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CEPM Director Featured in International Interview on Pa. Natural Gas

Television viewers in Belgium will learn about Pennsylvania’s unconventional natural gas development from Corey Young, director of the Washington & Jefferson College Center for Energy Policy and Management.

Young was recently interviewed by a crew from VRT NWS, the largest television network in the European country of 11 million, comparable to the Public Broadcasting Service in the U.S. The crew, led by journalist Thomas De Graeve, is traveling to “battleground” states in the upcoming presidential election to explore topics that have been central to the race.

The issue of fracking, or using hydraulic fracturing to release gas from shale formations deep underground in the Marcellus region of Pennsylvania, has been raised by both President Donald Trump and former Vice President Joe Biden. The segment will air on a VRT current affairs program. Pennsylvania is second to only Texas in the amount of natural gas produced in the U.S.

Young, who also directs the CEPM’s Shale Gas Knowledge Hub initiative, explained the history of hydraulic fracturing and how the technology allowed development of the Marcellus to begin in the state around 2008. “It absolutely has transformed the region,” Young said.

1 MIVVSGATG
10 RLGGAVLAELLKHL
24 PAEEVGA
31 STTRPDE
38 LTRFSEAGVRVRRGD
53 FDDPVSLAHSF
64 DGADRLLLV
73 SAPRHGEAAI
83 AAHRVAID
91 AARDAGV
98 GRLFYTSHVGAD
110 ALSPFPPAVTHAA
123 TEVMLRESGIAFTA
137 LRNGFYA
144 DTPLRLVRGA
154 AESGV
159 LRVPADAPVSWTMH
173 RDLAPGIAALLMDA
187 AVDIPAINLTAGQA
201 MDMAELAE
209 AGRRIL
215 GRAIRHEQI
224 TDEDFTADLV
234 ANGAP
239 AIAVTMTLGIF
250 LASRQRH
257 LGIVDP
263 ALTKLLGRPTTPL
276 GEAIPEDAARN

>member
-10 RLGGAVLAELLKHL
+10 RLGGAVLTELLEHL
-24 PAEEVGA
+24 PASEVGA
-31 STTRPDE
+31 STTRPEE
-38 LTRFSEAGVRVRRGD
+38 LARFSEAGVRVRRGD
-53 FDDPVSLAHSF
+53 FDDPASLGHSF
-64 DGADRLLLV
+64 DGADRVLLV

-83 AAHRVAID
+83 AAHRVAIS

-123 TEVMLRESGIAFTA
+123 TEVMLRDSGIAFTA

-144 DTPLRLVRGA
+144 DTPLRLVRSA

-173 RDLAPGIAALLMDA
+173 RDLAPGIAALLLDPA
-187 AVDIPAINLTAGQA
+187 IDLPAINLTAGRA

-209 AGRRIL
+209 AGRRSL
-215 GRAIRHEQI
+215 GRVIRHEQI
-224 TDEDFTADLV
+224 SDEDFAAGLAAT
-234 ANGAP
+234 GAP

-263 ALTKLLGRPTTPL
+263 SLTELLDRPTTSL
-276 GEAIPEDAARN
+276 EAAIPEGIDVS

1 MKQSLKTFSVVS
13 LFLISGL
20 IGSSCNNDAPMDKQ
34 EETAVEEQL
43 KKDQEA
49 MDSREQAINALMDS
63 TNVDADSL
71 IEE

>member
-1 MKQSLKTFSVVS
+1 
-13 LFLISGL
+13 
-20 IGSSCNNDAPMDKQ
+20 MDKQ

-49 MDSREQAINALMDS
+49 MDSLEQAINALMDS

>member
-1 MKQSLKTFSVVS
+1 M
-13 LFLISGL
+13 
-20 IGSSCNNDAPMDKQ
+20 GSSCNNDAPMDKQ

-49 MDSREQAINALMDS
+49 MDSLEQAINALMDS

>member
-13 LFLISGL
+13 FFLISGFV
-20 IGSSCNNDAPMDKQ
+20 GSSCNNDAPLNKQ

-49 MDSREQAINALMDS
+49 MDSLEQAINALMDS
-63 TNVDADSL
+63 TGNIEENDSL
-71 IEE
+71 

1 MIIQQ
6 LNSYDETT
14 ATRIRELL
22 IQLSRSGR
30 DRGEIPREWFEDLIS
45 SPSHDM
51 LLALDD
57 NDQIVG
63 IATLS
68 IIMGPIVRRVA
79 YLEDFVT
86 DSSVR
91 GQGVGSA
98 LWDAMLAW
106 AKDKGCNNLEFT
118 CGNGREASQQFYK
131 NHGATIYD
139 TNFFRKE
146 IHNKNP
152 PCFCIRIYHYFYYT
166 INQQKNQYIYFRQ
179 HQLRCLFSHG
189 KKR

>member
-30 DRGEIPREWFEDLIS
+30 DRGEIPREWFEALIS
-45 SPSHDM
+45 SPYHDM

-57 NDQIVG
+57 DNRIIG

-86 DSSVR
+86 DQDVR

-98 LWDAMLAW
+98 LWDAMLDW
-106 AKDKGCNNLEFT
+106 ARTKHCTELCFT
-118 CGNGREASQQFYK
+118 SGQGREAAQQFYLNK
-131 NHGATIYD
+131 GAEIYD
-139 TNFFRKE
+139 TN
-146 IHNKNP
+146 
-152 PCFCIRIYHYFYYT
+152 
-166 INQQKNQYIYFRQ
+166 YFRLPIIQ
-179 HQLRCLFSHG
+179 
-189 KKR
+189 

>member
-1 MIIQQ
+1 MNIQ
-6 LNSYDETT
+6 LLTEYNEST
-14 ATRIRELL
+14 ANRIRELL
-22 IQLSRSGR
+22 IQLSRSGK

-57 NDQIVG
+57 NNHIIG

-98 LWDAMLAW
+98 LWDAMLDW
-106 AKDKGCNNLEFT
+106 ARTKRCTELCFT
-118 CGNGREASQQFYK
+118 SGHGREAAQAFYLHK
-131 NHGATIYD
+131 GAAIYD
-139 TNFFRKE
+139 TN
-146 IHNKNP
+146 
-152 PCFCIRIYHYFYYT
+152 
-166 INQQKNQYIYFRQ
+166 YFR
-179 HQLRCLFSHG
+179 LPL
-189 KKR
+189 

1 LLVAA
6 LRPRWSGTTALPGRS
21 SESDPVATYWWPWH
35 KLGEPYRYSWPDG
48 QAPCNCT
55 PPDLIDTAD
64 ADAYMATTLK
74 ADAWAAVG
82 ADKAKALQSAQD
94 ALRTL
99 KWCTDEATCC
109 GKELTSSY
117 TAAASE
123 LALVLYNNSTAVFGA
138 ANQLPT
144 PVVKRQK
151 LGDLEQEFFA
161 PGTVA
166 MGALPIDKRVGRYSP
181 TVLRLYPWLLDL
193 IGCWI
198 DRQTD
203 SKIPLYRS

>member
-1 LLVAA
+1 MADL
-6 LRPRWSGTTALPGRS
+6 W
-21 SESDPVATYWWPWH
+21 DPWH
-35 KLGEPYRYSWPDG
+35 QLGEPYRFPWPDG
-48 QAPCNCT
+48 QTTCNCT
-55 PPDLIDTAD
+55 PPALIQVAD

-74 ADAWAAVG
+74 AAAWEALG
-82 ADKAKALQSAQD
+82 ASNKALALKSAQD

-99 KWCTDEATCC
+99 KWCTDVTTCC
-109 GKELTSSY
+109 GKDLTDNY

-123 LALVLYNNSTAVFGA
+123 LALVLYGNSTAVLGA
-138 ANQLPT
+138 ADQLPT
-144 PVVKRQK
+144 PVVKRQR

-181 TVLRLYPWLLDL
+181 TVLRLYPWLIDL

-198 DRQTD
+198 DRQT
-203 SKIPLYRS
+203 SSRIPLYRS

He talked about the benefits the industry has brought to the region in terms of jobs, income and Act 13 impact fee revenue for communities. He also spoke about the negative impacts, including traffic, road damage and environmental and health harms.

The boom and bust nature of the industry also was discussed, along with the current economic environment that has seen gas development drop as drillers deal with the pandemic, low gas prices, and a move to other sources of energy.

Young explained how the abundant gas in Appalachia led Shell to build a petrochemical cracker plant in Beaver County, which will turn liquid gas products like ethane into the building blocks for plastics products. “The hope is it will transform into more manufacturing jobs” in this area for plastics and other related products, he said.

President Trump has been very outspoken about his support for fossil fuels and the natural gas industry. Biden’s message has been unclear regarding natural gas, but he has recently said he would ban fracking on federal lands and end subsidies for the oil industry, while also acknowledging that natural gas has a place in the energy landscape as the country transitions to carbon-neutral forms of energy.

While there are differing opinions on the outlook for the Appalachian natural gas industry, Young believes that it will continue to be a part of the energy landscape, although production may not continue to rise as it had before COVID-19. “I don’t think fracking will go away soon in Pennsylvania,” he said.

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